Women’s health and women’s day
Image: Suzanne Christiansen
International Women’s Day is on 8 March this year, so happy day to all the women you know and love out there. Along with Mother’s Day on 19 March, it’s a banner period for women in our house. (internationalwomensday.com)
I do tend to talk about any health and nutrition issues I have domestically, thus making the ever-increasing use of salads and other Mediterranean dishes tolerable by the menfolk. They grumble and then they eat them. I use cheese as bribery, sprinkled on top. They dutifully drink the yogurt drinks with vitamins, while I have the sterol-loaded ones.
Mintel estimates that 74% of women prioritise getting enough sleep, while only 47% prioritise exercise. As a fairly strong believer in the use of exercise to help me get more sleep, I think one should follow the other.
Basically, it’s a virtuous circle. The more exercise you get, the better your sleep patterns, I have found. I also find I rage less when I’ve had a good swim or circuit training session. I can do things like go up a hill, or lug a bag of manure, without losing my breath – super hero skills indeed.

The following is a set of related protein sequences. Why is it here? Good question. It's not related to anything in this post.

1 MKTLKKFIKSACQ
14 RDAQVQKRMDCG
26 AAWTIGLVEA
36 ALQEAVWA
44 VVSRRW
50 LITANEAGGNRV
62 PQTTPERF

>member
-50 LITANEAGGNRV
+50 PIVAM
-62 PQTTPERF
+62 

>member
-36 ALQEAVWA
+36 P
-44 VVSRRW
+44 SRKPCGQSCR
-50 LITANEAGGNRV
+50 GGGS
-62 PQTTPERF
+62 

I may have shot myself in the foot with this belief, however. Having listened to my spiel, my spouse insisted we all do a 5km Parkrun (parkrun.org.uk) last Saturday as part of a full family exercise session. My son and I finished it, plodding around and cursing (me, mainly) while the husband took photos of us from the café, where he was enjoying his morning coffee. Needless to say, the rest of the weekend was largely devoted to recuperating from this venture, as I am woefully unused to running.
I also went to a women’s group meeting last week, and discovered a lot of women don’t realise there’s a link between menopause and cardiovascular disease. Once a woman hits menopause, her odds for having a CVD incident are equal to men’s. She’s also twice as likely to die from the disease as from breast cancer, in the UK. Heart attack survival rates are also lower in women than in men, with nearly half having another event – heart attack, death or stroke within five years. Ack.
So, my advice is, get your blood pressure checked. It often goes up without a person noticing. And go for a walk.
- Suzanne Christiansen, editor, Dairy Industries International.
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